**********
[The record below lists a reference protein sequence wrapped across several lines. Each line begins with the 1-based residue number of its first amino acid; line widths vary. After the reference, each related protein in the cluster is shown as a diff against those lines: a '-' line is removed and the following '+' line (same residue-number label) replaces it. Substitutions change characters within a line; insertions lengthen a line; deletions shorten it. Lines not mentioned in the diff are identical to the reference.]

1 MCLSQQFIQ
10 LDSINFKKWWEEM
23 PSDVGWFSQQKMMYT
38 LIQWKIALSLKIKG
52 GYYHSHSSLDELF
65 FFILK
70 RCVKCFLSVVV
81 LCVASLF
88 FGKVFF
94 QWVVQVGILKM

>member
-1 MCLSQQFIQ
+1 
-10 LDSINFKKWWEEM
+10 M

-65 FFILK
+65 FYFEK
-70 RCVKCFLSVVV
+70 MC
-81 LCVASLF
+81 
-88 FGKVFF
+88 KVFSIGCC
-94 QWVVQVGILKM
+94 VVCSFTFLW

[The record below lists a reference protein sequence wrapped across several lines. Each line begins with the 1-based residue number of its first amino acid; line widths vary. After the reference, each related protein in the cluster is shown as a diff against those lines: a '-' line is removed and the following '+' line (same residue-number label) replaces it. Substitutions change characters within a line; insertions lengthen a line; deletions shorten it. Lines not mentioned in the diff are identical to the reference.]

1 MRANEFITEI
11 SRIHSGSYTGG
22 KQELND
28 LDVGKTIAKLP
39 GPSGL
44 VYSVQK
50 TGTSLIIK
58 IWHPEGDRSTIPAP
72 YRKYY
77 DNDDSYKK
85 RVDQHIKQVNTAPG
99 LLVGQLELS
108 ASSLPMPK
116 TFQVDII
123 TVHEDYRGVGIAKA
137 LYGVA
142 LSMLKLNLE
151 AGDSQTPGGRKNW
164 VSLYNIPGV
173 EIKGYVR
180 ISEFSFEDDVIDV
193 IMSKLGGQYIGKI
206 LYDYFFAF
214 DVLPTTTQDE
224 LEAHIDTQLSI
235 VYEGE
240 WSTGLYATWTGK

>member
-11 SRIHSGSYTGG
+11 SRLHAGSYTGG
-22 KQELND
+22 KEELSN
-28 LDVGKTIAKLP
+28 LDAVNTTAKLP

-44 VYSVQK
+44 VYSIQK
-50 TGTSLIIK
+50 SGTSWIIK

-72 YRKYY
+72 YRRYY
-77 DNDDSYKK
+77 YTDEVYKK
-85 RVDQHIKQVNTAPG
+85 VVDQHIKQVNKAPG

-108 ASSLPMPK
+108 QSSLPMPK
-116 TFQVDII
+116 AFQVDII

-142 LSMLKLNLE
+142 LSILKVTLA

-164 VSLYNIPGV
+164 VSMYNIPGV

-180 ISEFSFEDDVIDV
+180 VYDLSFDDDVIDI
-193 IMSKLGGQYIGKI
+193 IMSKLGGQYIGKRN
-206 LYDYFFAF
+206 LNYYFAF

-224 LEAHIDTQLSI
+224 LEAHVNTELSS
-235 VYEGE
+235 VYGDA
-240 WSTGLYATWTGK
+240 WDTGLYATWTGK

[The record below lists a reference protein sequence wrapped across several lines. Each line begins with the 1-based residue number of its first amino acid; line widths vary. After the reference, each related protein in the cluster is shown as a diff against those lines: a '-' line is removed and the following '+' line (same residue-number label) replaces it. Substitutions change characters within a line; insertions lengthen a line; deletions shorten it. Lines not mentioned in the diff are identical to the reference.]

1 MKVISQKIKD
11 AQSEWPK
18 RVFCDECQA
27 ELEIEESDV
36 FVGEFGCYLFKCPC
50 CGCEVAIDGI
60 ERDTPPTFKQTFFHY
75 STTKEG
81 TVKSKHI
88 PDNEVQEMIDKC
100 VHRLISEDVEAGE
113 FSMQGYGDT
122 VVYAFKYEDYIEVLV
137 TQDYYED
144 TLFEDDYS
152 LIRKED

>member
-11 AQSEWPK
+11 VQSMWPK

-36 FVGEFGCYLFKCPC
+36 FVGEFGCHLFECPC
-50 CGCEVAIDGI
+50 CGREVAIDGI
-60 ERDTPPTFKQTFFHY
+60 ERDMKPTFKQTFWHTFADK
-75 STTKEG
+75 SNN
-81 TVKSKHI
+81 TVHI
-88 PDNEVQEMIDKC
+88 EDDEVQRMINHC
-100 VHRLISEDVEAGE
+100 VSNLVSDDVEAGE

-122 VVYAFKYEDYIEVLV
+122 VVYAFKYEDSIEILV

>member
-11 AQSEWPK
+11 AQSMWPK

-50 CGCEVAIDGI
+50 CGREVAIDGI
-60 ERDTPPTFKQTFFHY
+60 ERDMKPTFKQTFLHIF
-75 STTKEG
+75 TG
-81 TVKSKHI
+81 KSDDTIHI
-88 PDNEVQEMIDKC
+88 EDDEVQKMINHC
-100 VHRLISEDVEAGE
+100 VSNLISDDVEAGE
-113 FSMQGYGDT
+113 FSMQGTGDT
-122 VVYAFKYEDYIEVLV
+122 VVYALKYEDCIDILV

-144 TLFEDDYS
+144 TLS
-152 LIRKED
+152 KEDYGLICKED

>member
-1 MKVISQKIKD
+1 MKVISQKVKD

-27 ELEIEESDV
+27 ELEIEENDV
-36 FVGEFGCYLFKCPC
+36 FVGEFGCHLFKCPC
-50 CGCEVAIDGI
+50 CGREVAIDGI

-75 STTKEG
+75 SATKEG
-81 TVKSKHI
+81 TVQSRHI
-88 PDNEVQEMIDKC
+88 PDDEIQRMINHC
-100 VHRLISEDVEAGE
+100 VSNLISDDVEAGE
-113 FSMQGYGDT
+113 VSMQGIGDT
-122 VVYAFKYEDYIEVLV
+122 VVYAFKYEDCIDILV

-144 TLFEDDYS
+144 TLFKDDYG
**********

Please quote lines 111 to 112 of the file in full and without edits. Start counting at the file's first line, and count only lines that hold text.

+11 VQSMWPK

-36 FVGEFGCYLFKCPC